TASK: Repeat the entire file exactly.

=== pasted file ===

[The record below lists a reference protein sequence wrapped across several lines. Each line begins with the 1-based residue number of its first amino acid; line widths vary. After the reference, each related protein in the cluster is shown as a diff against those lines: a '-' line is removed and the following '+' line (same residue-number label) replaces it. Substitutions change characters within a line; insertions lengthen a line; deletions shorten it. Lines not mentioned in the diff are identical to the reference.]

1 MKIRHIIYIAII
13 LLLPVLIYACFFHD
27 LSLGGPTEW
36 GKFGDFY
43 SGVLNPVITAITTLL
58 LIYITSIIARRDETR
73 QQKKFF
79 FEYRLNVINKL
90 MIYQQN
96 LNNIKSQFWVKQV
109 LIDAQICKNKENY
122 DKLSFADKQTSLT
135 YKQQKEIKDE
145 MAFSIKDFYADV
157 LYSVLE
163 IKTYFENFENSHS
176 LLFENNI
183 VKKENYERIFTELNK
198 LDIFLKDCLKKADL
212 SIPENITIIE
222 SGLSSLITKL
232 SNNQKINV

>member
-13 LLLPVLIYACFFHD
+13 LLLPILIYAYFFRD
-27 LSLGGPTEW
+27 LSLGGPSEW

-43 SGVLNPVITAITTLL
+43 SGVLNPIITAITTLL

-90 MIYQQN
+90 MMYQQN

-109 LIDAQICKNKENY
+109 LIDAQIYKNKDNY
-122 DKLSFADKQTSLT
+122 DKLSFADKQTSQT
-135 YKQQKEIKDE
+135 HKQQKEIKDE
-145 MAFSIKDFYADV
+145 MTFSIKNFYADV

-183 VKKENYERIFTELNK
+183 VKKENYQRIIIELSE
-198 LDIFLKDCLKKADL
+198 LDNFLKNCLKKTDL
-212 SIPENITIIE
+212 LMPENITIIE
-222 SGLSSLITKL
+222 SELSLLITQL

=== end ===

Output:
[The record below lists a reference protein sequence wrapped across several lines. Each line begins with the 1-based residue number of its first amino acid; line widths vary. After the reference, each related protein in the cluster is shown as a diff against those lines: a '-' line is removed and the following '+' line (same residue-number label) replaces it. Substitutions change characters within a line; insertions lengthen a line; deletions shorten it. Lines not mentioned in the diff are identical to the reference.]

1 MKIRHIIYIAII
13 LLLPVLIYACFFHD
27 LSLGGPTEW
36 GKFGDFY
43 SGVLNPVITAITTLL
58 LIYITSIIARRDETR
73 QQKKFF
79 FEYRLNVINKL
90 MIYQQN
96 LNNIKSQFWVKQV
109 LIDAQICKNKENY
122 DKLSFADKQTSLT
135 YKQQKEIKDE
145 MAFSIKDFYADV
157 LYSVLE
163 IKTYFENFENSHS
176 LLFENNI
183 VKKENYERIFTELNK
198 LDIFLKDCLKKADL
212 SIPENITIIE
222 SGLSSLITKL
232 SNNQKINV

>member
-13 LLLPVLIYACFFHD
+13 LLLPILIYAYFFRD
-27 LSLGGPTEW
+27 LSLGGPSEW

-43 SGVLNPVITAITTLL
+43 SGVLNPIITAITTLL

-90 MIYQQN
+90 MMYQQN

-109 LIDAQICKNKENY
+109 LIDAQIYKNKDNY
-122 DKLSFADKQTSLT
+122 DKLSFADKQTSQT
-135 YKQQKEIKDE
+135 HKQQKEIKDE
-145 MAFSIKDFYADV
+145 MTFSIKNFYADV

-183 VKKENYERIFTELNK
+183 VKKENYQRIIIELSE
-198 LDIFLKDCLKKADL
+198 LDNFLKNCLKKTDL
-212 SIPENITIIE
+212 LMPENITIIE
-222 SGLSSLITKL
+222 SELSLLITQL